Even in the case of a small construction project, some work is allocated. In the case of complex construction projects, the possibilities are numerous: contractual agreements are complex, contractual chains are long and extensive, and it is very common for subcontracting and supply contracts to be brought back with the main provisions of the treaty. In other words, the obligations of the principal contractor arising from the main contract are imitated, in whole or in part, in the sub-contract; All or part of it, the subcontracting commitments are reissued in the subcontract, etc. The objective of this approach may be to avoid gaps in commitments and commitments between the various project participants and is clearly the most beneficial for a senior contractor who may have a single responsibility for points on all aspects of the project between him and the employer. This is a good example of the risks associated with a more “general” approach to setting up provisions from one contract to another. However, the development of an autonomous treaty is not an easy task. In addition to the dispute resolution provisions, there are a number of important provisions that need to be specifically addressed in the sub-treaty and not simply replicated. In this case, the parties chose the “by reference” approach, although the insurance, compensation and jurisdictional obligations were dealt with in separate provisions. This allowed the applicant to argue that the extent to which the obligations of the main contract were included in the sub-contract depended on their classification as primary obligations (related to the work to be performed and its implementation) and secondary obligations (insurance and compensation obligations). The adjudication provisions were secondary (or even tertiary) obligations because they regulated how disputes over material rights and obligations were to be resolved and, as such, were not included in the sub-contract. The court agreed. This issue was addressed in the last case Imtech Inviron Ltd/Loppingdale Plant Ltd, in which the Tribunal found that the provisions of the main decision had not been included in the sub-contract.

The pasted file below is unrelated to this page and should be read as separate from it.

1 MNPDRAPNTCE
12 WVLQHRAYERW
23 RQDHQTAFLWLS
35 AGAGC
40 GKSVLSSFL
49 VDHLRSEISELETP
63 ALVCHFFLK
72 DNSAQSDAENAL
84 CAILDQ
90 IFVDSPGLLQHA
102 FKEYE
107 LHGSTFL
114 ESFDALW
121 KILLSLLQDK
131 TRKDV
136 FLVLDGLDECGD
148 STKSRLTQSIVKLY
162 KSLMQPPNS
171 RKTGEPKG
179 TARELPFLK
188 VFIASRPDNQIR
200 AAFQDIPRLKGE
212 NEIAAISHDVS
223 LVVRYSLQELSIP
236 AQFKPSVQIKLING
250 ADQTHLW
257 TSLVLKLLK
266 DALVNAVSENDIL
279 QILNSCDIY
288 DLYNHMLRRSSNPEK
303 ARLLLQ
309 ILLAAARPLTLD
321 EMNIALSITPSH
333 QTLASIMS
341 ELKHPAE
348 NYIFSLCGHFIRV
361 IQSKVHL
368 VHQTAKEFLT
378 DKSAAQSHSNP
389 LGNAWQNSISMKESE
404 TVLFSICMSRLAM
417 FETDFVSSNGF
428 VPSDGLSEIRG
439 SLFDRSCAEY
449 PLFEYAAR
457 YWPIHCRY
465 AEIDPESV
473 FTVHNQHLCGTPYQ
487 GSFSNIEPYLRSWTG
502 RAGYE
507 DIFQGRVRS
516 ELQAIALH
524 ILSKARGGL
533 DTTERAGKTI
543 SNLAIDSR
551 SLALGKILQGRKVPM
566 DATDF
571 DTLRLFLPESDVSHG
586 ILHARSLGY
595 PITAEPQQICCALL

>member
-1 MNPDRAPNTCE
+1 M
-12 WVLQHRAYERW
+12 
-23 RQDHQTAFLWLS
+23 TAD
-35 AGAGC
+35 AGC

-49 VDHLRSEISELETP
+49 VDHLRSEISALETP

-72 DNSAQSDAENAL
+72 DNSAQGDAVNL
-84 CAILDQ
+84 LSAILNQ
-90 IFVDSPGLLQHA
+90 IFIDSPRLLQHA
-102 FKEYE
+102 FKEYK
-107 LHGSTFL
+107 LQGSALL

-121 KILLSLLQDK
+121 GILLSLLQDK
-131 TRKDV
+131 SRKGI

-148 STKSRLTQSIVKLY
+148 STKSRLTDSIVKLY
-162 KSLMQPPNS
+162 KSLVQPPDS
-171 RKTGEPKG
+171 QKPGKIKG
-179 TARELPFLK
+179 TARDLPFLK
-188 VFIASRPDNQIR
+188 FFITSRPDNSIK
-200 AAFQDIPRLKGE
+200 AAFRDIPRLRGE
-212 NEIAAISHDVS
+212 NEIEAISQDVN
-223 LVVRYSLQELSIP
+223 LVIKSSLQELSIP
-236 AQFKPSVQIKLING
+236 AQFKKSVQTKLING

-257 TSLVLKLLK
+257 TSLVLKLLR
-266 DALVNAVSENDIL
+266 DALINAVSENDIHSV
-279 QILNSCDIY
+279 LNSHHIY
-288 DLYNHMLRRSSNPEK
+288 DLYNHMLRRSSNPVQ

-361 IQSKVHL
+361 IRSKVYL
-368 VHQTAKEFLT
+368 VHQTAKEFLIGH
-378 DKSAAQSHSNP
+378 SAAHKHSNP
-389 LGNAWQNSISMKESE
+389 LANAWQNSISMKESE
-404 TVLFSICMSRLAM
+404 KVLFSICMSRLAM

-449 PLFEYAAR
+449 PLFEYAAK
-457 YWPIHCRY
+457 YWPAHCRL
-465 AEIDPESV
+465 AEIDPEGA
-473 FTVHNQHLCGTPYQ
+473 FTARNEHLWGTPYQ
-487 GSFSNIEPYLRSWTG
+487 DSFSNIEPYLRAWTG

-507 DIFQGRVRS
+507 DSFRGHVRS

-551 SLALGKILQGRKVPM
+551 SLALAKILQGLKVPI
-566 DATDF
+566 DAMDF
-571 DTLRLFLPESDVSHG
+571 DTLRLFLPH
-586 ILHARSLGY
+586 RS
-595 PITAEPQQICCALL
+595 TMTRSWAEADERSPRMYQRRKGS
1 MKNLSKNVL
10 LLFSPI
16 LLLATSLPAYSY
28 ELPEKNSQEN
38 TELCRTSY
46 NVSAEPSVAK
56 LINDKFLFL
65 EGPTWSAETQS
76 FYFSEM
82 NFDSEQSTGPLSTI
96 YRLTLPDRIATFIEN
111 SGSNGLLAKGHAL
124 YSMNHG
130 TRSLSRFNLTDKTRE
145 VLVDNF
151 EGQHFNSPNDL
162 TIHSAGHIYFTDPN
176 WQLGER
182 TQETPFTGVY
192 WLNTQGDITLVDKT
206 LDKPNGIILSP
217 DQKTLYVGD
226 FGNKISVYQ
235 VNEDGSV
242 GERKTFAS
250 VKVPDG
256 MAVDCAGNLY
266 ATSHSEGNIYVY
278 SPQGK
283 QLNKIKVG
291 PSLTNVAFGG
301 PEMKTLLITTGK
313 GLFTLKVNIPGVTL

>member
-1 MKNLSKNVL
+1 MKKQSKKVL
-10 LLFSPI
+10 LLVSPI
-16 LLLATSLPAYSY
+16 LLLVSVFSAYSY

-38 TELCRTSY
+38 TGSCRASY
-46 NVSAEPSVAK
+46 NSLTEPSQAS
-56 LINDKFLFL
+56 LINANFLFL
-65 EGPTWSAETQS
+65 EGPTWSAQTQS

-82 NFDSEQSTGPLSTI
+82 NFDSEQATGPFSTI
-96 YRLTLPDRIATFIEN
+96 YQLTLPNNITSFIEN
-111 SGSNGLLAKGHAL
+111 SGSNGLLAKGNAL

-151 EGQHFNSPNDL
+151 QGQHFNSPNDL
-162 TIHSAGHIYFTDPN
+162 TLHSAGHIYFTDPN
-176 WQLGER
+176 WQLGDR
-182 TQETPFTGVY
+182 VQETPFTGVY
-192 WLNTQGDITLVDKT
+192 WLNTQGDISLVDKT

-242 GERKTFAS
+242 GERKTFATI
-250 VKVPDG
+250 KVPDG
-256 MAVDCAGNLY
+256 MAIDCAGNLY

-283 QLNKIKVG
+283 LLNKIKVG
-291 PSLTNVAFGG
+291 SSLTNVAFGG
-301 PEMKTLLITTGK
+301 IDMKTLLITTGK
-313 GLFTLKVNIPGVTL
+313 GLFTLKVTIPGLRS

One of the topics discussed several times during my delegation was the “back-to-back” principle in the development of sub-contracts. This type of thorough and systematic process should be accepted as an integral part of negotiating a return contract, regardless of the approach. There is no quick and hard rule on how to proceed with the development of back-to-back sub-contracts. The main lesson is to escape the temptation to choose a seemingly simple option: a general formulation to include “all relevant commitments for subcontracting work on a back-to-back basis” will rarely achieve its objective. I think the parties should do this: while the “back-to-back” principle is in itself relatively direct and undisputed, in practice the problems often arise from the way in which the various treaties are documented.